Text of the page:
Nighttime Swimming Companion

Original publish date: 20 June 2014

I feel as if I reveal something about myself and my tastes in each an every post…as I should. So in that spirit, if something has to do with swimming, you can bet that I’m going to be interested in it, you know, because competitive swimming was my life for about 10 years. Keeping that in mind, I read The Twilight Swimmer by A.C. Kavich, for no reason other than the title–and I was pleasantly surprised by the story behind that title.

Brandi is a 16 year old girl living in a waterside New England town. She’s battling herself emotionally through an eating disorder and ruffles her family because of it, all of which likely stems from her older sister, Jenny’s, mysterious, watery death. Her sister’s death doesn’t keep Brandi away from the water, instead it still features prominently in her adventuring out at night in her kayak.

There is some standard high school intrigue of a romantic interest that confuses and embarrasses Brandi, some not so standard oddly flirty attention from a young deputy named Dallas, who just happened to know Jenny. And on a fateful night when her high school boy, Spider, takes Brandi to a party that goes awry with fire, she sees a powerful (and, to her surprise, naked) figure with haunting gray eyes who saves a girl from the fire and quickly escapes back to the water from whence he came. Thus the Swimmer enters the tale and consumes Brandi’s, sometimes rather angsty, thoughts.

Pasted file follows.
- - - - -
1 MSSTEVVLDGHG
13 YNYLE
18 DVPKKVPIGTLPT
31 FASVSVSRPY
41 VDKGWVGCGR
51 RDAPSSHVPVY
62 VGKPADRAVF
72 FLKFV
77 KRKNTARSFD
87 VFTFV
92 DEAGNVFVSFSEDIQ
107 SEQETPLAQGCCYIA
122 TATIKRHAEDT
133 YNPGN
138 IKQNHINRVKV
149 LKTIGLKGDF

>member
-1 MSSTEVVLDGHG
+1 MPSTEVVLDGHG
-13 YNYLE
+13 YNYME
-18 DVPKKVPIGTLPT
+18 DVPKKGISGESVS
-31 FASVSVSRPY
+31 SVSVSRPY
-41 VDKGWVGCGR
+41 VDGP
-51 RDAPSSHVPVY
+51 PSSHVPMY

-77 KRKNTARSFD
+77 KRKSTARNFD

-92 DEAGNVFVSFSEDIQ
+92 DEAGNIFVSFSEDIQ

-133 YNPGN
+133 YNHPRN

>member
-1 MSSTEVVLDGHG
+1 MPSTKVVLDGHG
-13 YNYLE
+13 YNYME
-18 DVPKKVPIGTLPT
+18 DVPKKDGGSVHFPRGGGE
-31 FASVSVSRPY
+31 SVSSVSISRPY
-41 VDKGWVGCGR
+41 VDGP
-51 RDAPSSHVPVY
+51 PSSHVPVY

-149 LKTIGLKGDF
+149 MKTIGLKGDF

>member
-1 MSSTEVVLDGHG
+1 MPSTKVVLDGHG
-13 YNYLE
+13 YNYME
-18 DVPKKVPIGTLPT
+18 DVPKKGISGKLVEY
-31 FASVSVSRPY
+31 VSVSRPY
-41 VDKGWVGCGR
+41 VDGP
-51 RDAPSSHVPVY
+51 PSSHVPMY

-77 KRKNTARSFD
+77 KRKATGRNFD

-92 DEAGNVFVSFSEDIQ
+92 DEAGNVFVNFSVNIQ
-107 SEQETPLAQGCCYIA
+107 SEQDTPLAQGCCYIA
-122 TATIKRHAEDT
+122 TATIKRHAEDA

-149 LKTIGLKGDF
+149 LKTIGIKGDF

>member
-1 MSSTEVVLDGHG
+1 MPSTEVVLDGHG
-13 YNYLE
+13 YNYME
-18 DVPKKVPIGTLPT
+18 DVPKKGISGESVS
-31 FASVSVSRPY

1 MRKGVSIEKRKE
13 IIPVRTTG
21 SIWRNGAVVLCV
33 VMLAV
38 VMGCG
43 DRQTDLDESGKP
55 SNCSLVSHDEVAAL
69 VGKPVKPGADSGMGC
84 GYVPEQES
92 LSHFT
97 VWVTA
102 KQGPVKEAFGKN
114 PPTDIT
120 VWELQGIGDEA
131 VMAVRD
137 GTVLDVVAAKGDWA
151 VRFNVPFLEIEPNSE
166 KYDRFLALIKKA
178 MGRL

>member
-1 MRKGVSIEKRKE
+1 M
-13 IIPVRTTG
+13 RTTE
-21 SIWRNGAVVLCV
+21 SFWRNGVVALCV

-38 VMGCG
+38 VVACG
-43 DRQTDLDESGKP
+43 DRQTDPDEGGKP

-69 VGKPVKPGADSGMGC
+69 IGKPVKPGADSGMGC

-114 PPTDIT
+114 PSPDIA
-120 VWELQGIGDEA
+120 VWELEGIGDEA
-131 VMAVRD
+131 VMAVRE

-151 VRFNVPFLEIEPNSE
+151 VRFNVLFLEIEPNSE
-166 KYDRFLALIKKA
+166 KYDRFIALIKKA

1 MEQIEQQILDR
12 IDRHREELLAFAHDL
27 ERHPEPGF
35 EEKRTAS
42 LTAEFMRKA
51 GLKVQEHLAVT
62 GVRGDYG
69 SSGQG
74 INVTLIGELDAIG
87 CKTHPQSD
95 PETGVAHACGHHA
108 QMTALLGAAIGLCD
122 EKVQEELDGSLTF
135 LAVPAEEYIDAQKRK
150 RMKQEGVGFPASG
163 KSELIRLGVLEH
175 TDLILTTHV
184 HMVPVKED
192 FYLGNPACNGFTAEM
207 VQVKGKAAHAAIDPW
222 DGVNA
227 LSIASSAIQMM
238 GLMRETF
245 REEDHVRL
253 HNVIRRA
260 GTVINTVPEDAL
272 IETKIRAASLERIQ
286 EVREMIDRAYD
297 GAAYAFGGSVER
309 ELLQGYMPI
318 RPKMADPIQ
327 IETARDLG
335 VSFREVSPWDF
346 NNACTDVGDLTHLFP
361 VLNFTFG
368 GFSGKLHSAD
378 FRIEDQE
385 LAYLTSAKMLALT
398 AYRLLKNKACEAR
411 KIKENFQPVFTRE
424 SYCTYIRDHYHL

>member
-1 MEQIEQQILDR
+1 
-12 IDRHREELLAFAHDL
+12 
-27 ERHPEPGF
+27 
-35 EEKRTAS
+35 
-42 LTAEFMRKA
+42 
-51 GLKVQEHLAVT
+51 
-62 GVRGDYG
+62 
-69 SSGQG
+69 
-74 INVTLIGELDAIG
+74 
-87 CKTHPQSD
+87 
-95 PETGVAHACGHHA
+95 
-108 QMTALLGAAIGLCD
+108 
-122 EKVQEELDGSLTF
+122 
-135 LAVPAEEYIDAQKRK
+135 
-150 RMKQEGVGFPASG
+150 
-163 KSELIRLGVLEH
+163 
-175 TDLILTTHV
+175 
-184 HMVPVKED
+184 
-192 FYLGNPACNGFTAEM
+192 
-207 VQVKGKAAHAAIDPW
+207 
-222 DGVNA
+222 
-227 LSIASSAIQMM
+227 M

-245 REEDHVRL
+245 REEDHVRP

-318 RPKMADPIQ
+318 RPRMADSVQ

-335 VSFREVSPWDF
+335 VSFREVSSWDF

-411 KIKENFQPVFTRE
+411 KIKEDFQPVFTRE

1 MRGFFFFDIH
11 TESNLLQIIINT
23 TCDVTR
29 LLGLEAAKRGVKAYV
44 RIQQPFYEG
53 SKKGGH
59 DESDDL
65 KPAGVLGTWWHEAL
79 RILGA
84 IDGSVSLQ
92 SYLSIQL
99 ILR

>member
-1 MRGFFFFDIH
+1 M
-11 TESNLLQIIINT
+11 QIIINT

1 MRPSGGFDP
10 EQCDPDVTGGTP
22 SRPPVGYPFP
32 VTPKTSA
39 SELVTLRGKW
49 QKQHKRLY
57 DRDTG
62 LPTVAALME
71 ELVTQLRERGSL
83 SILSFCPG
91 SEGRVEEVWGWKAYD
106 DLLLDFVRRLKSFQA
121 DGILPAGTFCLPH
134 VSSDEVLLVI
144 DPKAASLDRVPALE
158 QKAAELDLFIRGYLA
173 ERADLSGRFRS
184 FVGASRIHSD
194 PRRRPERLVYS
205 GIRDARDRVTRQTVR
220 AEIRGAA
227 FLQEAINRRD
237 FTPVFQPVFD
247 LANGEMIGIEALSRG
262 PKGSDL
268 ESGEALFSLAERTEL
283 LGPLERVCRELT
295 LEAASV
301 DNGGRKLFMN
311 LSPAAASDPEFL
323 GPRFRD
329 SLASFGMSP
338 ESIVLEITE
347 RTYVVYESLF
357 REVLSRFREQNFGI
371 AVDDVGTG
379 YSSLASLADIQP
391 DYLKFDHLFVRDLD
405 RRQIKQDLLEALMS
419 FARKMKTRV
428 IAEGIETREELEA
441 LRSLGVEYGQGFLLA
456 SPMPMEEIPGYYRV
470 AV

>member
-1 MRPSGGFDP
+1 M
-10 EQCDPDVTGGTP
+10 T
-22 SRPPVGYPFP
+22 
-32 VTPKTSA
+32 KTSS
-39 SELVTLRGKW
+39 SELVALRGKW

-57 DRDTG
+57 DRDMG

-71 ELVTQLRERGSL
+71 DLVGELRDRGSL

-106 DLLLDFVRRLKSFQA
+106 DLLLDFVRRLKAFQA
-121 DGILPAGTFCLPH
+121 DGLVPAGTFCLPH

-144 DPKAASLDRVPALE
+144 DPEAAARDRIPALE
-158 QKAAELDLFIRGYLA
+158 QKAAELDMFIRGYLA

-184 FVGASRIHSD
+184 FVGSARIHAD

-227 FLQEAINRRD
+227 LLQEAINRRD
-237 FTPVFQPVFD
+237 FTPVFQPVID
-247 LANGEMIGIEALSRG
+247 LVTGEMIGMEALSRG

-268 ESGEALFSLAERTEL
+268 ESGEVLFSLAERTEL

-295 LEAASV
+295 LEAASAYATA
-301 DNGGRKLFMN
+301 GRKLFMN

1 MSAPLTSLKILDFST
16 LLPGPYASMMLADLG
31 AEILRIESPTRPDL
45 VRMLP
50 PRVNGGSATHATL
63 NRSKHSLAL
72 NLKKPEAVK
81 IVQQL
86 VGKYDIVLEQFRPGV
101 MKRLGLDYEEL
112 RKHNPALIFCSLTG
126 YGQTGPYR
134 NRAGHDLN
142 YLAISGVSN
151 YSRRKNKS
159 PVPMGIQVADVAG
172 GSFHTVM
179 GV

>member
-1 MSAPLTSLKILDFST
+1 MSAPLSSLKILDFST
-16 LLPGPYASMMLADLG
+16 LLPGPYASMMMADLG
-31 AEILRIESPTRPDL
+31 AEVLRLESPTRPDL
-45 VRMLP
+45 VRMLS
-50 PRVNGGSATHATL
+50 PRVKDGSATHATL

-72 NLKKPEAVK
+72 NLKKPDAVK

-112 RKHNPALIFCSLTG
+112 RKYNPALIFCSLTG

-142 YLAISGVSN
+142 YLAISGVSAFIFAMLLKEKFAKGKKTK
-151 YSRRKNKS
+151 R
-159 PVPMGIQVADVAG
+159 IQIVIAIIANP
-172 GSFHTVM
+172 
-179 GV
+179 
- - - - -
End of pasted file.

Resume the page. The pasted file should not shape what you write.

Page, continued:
Now, the Swimmer is an interesting character who is a mermaid…or merman…but with legs instead of a tail and he has gills on his throat. I was saddened to not have the Swimmer fully fleshed out as a character, to get to know him, his motivations, and most importantly WHY Brandi was so drawn to him–because, personally, the way he was presented in the text was more creepy than cute. The mythos behind the Swimmer as a being (or creature, if you prefer) was touched upon but not really fleshed out. Basically, when it comes to the Swimmer I’m left with a bunch of whys that go unanswered.

The other characters of the story were reasonably characterized and I felt an understanding of their drives with very little left to question, unlike the Swimmer. The ending of the story had a good twist that I didn’t fully anticipate consciously–and that is saying something as I watch far too many crime shows. In fact, I believe the word “wow” passed my lips after the last page.

Overall, I’d give it 3.5 out of 5 stars.


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